In the UK, 45% of brands are now buying paid search in-house, up from 38% in 2008, according to a report by Econsultancy published in May. The report also states that 55% of brands do their SEO exclusively in-house and a massive 70% of brands manage their social media by themselves.
Richard Sharp is UK managing director of the network ValueClick. He says, "Over 12 years we've developed exclusive deals with niche long-tail publishers such as gaming and special interest sites, so it’s inventory you can’t buy anywhere else. In that time, I’ve seen agency transparency improve but I've also witnessed agencies seek out new revenue streams from media owners. I don't believe you can serve two masters effectively and advertisers need to start holding their agency to account."
Advertisers learning to bark
Bob Wootton, director at advertisers' trade body ISBA agrees. He says, "Commissions reached such a low ebb that agencies started asking the media owners to pay for the lunch. It has snow-blinded advertisers still further. It's such a big ask to expect them to understand the media food chain, but with the landscape changing all the time, brands need to keep a dog ,but maintain an ability to bark themselves."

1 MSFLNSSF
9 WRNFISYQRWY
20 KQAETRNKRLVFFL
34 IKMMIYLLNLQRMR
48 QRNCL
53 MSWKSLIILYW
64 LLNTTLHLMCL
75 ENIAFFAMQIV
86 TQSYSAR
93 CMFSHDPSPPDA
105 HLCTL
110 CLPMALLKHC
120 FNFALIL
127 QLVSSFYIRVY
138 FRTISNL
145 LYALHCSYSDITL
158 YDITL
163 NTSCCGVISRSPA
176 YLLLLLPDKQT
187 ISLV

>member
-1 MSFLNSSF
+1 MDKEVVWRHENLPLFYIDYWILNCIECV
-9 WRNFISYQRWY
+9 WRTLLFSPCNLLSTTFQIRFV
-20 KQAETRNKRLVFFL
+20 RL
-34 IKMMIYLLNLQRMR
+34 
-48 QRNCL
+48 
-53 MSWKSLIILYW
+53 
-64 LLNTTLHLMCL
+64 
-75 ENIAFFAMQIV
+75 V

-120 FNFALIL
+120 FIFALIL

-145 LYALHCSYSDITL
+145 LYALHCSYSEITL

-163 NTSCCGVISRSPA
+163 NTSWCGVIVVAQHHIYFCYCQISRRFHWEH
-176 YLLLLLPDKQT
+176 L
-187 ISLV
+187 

For as long as brands have increased options to go direct, and while the role of the agency continues to diversify, there will always be reason to speculate that the days of certain middlemen are numbered. Those agencies likely to thrive however, will be the ones who adapt the fastest, providing transparent working practices, technological solutions and invaluable data as part and parcel of the advertiser relationship.
There is no doubt that media owners are now involved with some clients' direct media-buying process. Still, determining which content partner to use and how to get the best results is a complex world, and, in many ways, best navigated by the experts.